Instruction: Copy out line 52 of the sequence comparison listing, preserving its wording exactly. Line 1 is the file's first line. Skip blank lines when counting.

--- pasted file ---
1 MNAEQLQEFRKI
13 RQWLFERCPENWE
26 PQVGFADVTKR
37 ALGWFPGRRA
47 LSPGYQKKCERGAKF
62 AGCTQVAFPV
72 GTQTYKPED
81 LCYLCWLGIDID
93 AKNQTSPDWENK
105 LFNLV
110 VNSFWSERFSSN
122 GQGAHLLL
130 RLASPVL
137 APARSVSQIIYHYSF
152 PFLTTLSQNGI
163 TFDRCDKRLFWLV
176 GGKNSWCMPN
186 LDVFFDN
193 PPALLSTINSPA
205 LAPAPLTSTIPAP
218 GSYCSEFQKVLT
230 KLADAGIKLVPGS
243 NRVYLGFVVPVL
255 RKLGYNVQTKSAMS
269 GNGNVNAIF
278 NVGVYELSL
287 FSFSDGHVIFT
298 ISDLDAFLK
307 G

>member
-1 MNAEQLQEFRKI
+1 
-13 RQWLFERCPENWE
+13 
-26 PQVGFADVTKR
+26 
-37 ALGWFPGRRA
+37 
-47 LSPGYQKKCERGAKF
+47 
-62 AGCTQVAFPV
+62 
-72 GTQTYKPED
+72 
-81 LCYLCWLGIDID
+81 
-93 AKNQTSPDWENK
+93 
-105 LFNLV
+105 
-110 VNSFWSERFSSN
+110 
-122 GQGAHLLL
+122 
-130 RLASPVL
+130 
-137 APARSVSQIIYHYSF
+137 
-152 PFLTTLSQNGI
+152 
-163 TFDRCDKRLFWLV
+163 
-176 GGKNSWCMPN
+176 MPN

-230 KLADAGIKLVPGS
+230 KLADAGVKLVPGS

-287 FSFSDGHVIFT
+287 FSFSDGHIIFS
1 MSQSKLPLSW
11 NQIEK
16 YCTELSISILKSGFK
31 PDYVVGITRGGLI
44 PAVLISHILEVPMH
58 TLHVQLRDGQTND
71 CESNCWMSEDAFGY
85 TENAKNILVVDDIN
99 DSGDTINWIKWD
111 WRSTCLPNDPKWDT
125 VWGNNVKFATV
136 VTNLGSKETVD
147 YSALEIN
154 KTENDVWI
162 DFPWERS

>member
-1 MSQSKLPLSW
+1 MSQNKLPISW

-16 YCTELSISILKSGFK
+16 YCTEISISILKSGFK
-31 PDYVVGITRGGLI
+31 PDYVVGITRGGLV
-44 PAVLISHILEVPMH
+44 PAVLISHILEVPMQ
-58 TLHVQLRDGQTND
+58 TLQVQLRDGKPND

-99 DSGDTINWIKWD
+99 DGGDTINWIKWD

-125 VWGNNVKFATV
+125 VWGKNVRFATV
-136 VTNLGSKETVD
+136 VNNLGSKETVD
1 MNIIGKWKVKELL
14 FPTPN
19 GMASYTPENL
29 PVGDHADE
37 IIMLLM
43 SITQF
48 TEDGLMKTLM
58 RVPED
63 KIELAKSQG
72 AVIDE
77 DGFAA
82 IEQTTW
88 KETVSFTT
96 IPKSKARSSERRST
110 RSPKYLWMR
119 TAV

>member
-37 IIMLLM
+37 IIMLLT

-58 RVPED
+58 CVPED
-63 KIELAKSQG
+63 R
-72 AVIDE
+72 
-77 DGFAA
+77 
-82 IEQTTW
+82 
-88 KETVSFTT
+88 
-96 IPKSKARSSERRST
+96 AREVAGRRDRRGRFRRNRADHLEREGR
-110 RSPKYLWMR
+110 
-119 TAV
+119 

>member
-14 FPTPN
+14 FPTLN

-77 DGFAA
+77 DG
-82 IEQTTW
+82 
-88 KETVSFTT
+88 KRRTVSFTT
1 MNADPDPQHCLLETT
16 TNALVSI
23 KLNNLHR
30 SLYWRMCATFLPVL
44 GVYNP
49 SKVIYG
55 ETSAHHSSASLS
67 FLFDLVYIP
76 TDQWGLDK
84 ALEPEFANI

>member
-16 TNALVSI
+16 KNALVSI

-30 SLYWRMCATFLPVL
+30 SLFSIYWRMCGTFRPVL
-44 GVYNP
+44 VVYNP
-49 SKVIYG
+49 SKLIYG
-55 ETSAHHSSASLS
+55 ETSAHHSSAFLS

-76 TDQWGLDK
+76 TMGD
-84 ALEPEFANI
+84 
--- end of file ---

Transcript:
+110 